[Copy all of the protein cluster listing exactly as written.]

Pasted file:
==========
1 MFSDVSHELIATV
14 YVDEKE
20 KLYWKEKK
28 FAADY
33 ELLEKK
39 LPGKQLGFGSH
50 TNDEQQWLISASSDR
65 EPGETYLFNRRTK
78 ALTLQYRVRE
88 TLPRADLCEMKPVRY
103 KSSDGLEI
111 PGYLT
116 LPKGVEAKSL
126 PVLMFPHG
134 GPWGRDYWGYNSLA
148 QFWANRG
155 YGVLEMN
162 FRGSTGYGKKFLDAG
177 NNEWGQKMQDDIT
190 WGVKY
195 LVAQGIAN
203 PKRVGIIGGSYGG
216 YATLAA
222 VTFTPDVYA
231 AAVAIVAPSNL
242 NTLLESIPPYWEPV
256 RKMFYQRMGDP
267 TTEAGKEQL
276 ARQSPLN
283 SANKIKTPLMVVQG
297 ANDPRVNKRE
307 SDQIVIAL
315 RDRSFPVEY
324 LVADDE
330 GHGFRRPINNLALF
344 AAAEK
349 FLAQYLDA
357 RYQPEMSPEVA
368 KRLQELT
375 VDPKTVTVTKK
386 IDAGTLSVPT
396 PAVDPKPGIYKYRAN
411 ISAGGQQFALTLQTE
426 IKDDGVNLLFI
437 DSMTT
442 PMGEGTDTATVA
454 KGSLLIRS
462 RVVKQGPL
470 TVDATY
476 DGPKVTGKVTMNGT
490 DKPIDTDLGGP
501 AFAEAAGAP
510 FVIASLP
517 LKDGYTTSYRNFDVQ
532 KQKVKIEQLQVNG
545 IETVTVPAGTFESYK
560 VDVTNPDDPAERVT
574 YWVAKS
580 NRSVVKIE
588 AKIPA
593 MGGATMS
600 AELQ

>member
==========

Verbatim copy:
1 MFSDVSHELIATV
14 YVDEKE
20 KLYWKEKK
28 FAADY
33 ELLEKK
39 LPGKQLGFGSH
50 TNDEQQWLISASSDR
65 EPGETYLFNRRTK
78 ALTLQYRVRE
88 TLPRADLCEMKPVRY
103 KSSDGLEI
111 PGYLT
116 LPKGVEAKSL
126 PVLMFPHG
134 GPWGRDYWGYNSLA
148 QFWANRG
155 YGVLEMN
162 FRGSTGYGKKFLDAG
177 NNEWGQKMQDDIT
190 WGVKY
195 LVAQGIAN
203 PKRVGIIGGSYGG
216 YATLAA
222 VTFTPDVYA
231 AAVAIVAPSNL
242 NTLLESIPPYWEPV
256 RKMFYQRMGDP
267 TTEAGKEQL
276 ARQSPLN
283 SANKIKTPLMVVQG
297 ANDPRVNKRE
307 SDQIVIAL
315 RDRSFPVEY
324 LVADDE
330 GHGFRRPINNLALF
344 AAAEK
349 FLAQYLDA
357 RYQPEMSPEVA
368 KRLQELT
375 VDPKTVTVTKK
386 IDAGTLSVPT
396 PAVDPKPGIYKYRAN
411 ISAGGQQFALTLQTE
426 IKDDGVNLLFI
437 DSMTT
442 PMGEGTDTATVA
454 KGSLLIRS
462 RVVKQGPL
470 TVDATY
476 DGPKVTGKVTMNGT
490 DKPIDTDLGGP
501 AFAEAAGAP
510 FVIASLP
517 LKDGYTTSYRNFDVQ
532 KQKVKIEQLQVNG
545 IETVTVPAGTFESYK
560 VDVTNPDDPAERVT
574 YWVAKS
580 NRSVVKIE
588 AKIPA
593 MGGATMS
600 AELQ

>member